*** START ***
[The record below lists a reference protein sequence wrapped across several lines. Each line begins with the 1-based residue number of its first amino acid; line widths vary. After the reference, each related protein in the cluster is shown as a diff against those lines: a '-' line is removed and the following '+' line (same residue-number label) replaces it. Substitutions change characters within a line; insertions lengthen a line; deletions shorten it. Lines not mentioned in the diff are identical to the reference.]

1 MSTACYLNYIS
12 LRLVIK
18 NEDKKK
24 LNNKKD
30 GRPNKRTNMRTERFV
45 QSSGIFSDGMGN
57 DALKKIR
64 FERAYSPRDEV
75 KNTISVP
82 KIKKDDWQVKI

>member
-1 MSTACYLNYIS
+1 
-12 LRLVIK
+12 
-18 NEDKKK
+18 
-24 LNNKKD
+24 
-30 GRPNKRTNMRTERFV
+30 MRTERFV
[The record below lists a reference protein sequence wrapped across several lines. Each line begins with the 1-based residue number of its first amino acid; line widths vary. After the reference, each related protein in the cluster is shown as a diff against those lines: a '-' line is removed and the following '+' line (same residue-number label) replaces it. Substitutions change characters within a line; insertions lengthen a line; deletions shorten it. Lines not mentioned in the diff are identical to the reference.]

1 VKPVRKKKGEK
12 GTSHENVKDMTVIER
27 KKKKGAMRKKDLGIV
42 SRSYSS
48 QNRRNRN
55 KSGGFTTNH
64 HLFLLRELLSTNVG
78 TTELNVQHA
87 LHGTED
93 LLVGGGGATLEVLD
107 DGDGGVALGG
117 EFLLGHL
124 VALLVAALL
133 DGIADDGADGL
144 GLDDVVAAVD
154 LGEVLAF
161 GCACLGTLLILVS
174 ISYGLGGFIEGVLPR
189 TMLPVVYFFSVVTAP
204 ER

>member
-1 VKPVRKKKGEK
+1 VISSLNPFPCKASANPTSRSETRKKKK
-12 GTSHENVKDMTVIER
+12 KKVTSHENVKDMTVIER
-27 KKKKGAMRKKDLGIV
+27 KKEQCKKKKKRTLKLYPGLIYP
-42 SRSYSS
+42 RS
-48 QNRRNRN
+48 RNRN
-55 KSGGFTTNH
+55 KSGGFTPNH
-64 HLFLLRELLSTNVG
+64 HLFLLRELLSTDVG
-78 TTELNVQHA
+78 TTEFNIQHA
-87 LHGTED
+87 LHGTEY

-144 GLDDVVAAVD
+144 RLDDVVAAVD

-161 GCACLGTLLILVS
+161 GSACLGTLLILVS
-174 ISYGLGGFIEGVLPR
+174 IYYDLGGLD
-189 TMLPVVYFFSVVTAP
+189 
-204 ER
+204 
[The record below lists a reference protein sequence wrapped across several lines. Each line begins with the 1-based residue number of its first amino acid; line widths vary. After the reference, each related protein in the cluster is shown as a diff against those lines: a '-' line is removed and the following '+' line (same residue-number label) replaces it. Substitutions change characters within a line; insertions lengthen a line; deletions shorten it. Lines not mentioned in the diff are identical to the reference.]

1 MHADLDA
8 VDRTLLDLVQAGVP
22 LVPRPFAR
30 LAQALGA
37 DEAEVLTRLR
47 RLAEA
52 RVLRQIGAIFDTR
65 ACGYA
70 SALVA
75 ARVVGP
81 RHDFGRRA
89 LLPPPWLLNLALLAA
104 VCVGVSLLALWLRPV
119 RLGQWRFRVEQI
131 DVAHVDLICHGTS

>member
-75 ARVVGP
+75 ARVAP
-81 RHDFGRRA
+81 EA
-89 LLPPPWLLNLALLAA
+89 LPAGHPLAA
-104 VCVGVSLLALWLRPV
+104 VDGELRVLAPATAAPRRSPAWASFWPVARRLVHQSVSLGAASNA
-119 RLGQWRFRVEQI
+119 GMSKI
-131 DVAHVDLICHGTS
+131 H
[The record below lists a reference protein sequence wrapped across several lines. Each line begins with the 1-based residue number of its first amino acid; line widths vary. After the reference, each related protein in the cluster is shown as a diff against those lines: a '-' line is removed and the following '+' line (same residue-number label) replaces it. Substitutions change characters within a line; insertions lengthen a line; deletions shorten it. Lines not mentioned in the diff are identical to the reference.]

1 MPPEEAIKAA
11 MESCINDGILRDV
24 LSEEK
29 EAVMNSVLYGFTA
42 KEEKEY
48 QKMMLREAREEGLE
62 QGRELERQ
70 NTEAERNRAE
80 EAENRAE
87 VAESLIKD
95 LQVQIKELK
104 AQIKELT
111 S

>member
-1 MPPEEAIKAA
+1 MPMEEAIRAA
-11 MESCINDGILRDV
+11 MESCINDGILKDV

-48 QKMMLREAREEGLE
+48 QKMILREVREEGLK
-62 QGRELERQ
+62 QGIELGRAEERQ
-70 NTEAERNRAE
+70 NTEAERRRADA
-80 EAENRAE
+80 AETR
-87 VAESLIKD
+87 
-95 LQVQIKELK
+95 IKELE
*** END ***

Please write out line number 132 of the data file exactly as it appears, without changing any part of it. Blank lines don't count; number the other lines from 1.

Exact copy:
+95 IKELE